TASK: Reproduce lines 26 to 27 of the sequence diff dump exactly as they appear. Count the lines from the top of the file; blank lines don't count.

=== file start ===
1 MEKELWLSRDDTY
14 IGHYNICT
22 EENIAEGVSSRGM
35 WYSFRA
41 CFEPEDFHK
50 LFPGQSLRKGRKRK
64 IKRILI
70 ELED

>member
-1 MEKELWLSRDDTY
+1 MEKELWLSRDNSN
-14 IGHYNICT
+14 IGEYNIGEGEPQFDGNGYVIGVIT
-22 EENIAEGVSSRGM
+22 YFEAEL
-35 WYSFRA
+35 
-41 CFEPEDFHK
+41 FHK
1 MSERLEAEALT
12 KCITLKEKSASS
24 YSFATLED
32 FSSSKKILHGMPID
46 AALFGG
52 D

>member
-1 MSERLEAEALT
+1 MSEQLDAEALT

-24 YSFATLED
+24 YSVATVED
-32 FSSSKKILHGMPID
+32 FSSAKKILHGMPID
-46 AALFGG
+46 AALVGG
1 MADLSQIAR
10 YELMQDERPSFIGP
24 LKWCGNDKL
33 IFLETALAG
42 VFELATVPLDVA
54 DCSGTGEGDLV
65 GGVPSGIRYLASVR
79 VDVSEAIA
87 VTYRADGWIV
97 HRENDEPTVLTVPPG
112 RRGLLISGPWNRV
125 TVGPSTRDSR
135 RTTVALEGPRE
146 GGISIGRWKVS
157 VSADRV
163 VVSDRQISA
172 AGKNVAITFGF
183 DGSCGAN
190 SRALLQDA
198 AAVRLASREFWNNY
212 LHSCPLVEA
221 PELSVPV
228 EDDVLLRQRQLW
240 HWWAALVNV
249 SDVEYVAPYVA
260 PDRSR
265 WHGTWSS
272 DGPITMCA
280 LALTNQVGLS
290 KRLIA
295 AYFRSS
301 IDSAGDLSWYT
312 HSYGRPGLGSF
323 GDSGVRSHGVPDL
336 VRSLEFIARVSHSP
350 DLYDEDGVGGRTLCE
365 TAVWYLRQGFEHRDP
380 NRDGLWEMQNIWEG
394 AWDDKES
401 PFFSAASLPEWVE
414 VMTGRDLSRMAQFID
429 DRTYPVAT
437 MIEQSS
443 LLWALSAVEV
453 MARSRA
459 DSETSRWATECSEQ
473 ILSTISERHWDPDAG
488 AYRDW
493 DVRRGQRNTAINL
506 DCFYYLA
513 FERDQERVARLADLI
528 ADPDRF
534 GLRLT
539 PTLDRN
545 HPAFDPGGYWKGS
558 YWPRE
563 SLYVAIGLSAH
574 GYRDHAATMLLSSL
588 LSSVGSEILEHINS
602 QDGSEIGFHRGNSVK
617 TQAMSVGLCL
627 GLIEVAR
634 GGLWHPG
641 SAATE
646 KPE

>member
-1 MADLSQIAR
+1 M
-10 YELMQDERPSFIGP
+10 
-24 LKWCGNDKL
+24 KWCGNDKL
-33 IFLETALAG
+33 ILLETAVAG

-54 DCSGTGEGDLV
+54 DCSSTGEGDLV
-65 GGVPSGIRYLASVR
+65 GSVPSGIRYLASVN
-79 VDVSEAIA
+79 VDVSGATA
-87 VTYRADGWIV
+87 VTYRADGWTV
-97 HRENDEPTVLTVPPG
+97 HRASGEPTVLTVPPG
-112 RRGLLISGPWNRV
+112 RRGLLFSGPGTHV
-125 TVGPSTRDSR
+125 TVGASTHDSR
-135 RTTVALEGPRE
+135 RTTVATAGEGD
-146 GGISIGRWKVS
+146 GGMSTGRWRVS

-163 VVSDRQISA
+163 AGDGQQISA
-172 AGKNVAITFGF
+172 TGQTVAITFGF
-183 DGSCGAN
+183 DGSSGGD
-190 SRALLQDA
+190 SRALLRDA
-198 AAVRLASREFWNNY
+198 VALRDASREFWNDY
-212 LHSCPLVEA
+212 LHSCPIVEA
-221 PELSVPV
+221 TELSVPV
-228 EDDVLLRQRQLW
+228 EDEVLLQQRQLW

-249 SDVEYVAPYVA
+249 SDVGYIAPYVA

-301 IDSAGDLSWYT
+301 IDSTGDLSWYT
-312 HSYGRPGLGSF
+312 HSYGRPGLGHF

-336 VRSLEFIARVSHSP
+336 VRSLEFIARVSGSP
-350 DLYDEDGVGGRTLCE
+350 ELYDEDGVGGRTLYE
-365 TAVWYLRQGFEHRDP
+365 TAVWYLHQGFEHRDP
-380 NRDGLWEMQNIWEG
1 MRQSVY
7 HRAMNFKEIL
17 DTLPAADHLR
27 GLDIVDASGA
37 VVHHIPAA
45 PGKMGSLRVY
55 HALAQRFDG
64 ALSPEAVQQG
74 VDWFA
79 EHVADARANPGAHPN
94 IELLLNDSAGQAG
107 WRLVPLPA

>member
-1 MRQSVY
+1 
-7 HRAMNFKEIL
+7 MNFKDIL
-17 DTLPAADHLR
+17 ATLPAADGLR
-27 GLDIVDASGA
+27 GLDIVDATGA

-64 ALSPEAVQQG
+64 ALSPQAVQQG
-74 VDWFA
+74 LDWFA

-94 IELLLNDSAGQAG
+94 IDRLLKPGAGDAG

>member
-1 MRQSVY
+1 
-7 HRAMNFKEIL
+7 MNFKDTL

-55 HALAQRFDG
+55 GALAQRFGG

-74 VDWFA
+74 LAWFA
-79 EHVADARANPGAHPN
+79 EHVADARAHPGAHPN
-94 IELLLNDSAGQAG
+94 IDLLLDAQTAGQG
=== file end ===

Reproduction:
>member
-1 MSERLEAEALT